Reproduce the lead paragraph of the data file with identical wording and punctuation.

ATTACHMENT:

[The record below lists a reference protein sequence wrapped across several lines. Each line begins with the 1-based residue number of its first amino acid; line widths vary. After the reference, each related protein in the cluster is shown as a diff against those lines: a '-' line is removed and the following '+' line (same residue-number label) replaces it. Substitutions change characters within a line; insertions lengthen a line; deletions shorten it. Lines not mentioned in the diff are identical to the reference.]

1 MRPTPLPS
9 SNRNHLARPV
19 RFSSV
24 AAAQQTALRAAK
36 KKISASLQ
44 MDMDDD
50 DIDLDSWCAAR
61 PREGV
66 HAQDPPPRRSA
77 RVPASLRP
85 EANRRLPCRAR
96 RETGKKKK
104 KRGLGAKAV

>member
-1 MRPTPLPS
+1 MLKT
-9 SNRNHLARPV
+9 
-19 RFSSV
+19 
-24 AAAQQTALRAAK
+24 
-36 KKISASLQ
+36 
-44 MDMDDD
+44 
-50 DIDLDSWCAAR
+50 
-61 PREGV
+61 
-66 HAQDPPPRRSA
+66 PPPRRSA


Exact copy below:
[The record below lists a reference protein sequence wrapped across several lines. Each line begins with the 1-based residue number of its first amino acid; line widths vary. After the reference, each related protein in the cluster is shown as a diff against those lines: a '-' line is removed and the following '+' line (same residue-number label) replaces it. Substitutions change characters within a line; insertions lengthen a line; deletions shorten it. Lines not mentioned in the diff are identical to the reference.]